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Clinical Insights

Cheyne Stokes Syndrome diagnosed with a 3D oximeter

In the case of sleep apnea the desaturation has instead a single phase of prolonged and continuous descent to the point of minimum SpO2 while the subsequent ascent is short and steep because of the resumption of breathing.

Fig. 7 – Sleep oximetry: an example of an episode of desaturation due to sleep apnea (OSA).
Fig. 8 – Sleep oximetry: a sequence of desaturation caused by sleep apnea (OSA).

To ensure that oxygen gets to the cells, it is necessary that it goes through breathing from the atmosphere to the lungs alveoli through the upper airways and bronchi with a cyclic movement of the chest (ventilation ) .

This movement is controlled by the respiration centre of the brainstem and and mobilizes approximately 0.5 liters of air per breath at rest ( tidal volume ) for about 12 breaths per minute ( respiratory rate ) .

In a healthy subject at rest the breathing rhythm is very regular . Even in many obstructive respiratory diseases (asthma and COPD) or restrictive ( fibrosis ) in which you change the current volume the breathing rhythm is maintained regularly.

However, with periodic breathing there is an irregular rhythm even if periodic. The most popular model is the so-called Cheyne Stokes breathing , present in heart failure , probably due to the increase of the transit time of blood from the lungs to the Center of the Breath .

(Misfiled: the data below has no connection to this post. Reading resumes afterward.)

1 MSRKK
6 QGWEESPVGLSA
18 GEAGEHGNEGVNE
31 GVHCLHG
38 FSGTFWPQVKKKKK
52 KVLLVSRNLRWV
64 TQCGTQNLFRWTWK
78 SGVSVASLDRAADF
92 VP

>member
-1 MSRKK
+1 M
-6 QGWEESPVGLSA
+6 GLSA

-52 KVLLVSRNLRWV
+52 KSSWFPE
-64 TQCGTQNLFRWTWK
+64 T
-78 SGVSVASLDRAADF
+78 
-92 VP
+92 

This model is characterized by the continuous repetition of periods of progressive decrease in tidal volume followed by a short period of apnea and an increase in tidal volume , as described above. This sequence is repeated with remarkable regularity.

Bibliography:

Olson EJ, Moore WR, Morgenthaler TI et al. Obstructive Sleep Apnea-Hypopnea Syndrome. Mayo Clin Proc. 2003; 78: 1545-52.

Mbata GC and Chukwuka JC. Obstructive Sleep Apnea Hypopnea Syndrome. Ann Med Health Sci Res. 2012; 2: 74–77.

Quaranta AJ, D’Alonzo GE, Krachman SL. Cheyne-Stokes respiration during sleep in congestive heart failure. Chest. 1997 ; 111(2): 467-73.

AlDabal L, BaHammam AS. Cheyne-stokes respiration in patients with heart failure. Lung. 2010; 188(1): 5-14.

Yumino D, Bradley TD. Central sleep apnea and Cheyne-Stokes respiration. Proc Am Thorac Soc. 2008 Feb 15;5(2):226-36.

Pino G, Milone PA, Ciappi G. Ipoventilazione alveolare e iposensibilità dei centri respiratori in un caso di sindrome diencefalica. Rassegna di Patologia dell’Apparato Respiratorio 1963-, 13 (4): 3-18.

Farré R, Montserrat JM, Navajas D. Noninvasive monitoring of respiratory mechanics during sleep. Eur Respir J. 2004; 24(6): 1052-60.

Gastaut H, Tassinari CA, Duron B.Polygraphic study of the episodic diurnal and nocturnal (hypnic and respiratory) manifestations of the Pickwick syndrome. Brain Res. 1966 ; 1(2): 167-86.

 

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